To obtain a clinical position in a Physical Therapy facility that emphasizes Orthopedics and Sports Medicine.
Seeking a Human Resources Management position where my professional experience and education will allow me to make an immediate contribution as an integral part of a progressive company.
A position in Personnel or Human Resources Management which will require me to apply my business experience and education to assist the company in the accomplishment of its goals.
A position in the Human Resources field where I can utilize proven people-oriented skills to develop and promote a positive work environment.
Seeking a position in which my interest in the law field will be challenged; fostering new career opportunities and enhancing my skills. (Student/Entry level)
A position in a Law Firm where I will be able to expand my knowledge and gain experience and expertise in the area of _______. (Student/Entry level)
A position in a Law Firm where my skills in research, communication, and a passion for law can assist in the protection of the public interest.
Seeking a marketing position with an organization where demonstrated skills in marketing, administration, and sales can be used to increase profitability and promote growth.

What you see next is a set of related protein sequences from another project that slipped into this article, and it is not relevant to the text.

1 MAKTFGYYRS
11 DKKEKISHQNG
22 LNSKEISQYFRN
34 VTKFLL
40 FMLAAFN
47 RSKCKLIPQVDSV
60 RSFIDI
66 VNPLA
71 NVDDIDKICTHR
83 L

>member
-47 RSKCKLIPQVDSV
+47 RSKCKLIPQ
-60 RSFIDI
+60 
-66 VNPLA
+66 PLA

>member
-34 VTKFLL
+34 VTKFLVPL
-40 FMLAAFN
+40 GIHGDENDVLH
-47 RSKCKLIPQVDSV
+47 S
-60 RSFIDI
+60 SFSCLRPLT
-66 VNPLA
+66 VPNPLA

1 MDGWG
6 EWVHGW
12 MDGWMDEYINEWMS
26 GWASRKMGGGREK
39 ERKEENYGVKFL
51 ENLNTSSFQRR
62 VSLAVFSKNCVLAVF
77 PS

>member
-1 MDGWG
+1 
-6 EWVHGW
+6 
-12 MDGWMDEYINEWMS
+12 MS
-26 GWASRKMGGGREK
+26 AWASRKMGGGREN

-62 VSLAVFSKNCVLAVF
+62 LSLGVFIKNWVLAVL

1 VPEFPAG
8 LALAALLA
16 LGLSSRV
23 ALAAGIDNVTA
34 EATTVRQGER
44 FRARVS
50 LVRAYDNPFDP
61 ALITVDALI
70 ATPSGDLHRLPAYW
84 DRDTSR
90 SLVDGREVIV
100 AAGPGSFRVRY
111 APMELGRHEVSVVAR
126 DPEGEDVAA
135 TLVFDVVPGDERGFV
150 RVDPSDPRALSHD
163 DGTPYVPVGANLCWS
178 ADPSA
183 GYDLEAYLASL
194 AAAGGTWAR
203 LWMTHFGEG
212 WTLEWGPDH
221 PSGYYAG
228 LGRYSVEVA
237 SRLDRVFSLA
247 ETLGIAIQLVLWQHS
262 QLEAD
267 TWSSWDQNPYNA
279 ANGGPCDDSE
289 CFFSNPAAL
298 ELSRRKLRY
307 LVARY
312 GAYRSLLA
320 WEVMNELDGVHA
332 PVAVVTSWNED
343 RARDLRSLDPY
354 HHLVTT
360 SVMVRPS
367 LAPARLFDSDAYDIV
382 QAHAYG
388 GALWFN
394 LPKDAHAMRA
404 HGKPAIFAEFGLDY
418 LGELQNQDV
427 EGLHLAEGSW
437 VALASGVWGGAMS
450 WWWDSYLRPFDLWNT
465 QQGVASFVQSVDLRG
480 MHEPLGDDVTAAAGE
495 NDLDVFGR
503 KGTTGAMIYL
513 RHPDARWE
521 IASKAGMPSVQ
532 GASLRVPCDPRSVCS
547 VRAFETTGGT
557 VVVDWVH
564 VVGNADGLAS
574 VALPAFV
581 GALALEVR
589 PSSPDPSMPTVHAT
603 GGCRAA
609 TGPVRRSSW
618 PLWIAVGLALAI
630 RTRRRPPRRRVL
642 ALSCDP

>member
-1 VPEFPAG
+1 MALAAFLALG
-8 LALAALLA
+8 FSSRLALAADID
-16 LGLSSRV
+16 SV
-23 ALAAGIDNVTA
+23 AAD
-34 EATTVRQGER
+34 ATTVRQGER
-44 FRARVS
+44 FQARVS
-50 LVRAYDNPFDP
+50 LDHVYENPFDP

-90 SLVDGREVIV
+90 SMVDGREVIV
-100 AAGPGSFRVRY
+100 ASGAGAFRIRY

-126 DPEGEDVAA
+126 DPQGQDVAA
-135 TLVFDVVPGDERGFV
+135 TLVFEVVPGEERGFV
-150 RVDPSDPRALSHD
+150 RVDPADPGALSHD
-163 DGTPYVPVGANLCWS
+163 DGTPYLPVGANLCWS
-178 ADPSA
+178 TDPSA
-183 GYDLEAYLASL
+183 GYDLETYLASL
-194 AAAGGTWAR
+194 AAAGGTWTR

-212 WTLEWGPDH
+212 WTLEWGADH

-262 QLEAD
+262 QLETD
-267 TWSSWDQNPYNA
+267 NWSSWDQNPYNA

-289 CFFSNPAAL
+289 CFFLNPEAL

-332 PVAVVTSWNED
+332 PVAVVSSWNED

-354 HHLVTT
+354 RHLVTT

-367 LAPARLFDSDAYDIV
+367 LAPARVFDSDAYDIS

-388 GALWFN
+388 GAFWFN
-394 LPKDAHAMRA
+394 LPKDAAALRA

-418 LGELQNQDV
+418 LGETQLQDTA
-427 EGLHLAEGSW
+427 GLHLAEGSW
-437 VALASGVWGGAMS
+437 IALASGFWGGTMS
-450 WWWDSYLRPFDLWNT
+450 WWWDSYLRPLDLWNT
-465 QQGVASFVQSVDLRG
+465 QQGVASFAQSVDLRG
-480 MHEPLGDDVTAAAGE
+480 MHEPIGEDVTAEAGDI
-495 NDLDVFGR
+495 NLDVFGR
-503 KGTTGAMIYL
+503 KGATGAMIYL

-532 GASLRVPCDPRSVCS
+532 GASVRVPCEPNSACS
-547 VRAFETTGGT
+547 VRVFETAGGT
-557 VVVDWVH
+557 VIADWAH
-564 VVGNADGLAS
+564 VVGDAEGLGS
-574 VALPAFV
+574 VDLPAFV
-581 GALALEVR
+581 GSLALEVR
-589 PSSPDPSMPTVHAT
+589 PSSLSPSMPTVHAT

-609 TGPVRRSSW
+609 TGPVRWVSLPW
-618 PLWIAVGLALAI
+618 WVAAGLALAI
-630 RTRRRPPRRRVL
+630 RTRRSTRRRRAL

To obtain a Management position with a dynamic corporation where I can use my energy and skills to develop, motivate, lead and encourage employee productivity.
Seeking a management position with an organization where I can utilize my skills and experience to improve operations, increase profitability, and enhance growth.
Management responsibility with an organization where demonstrated skills in marketing, administration, and sales can be translated into improved growth and profitability.
To obtain an Office/Clerical position in which my customer service, bookkeeping, personal, clerical and general office skills will contribute to greater office efficiency and productivity.
Seeking a Public Relations position which will require me to integrate my writing skills, advertising campaign and media relations expertise to accomplish the agency’s ultimate marketing goals.
Sales position where I can utilize my retail sales, cash management, and supervisory skills. (Student/Entry Level)
A position as a sales management trainee. (Student/Entry Level)
Seeking a sales (manager) position with an organization where I will be able to utilize my ability to stimulate and motivate a productive sales force to maximize the company’s sales objectives.
A sales position in which I can make a significant contribution to an employer through an increase in sales volume and profit.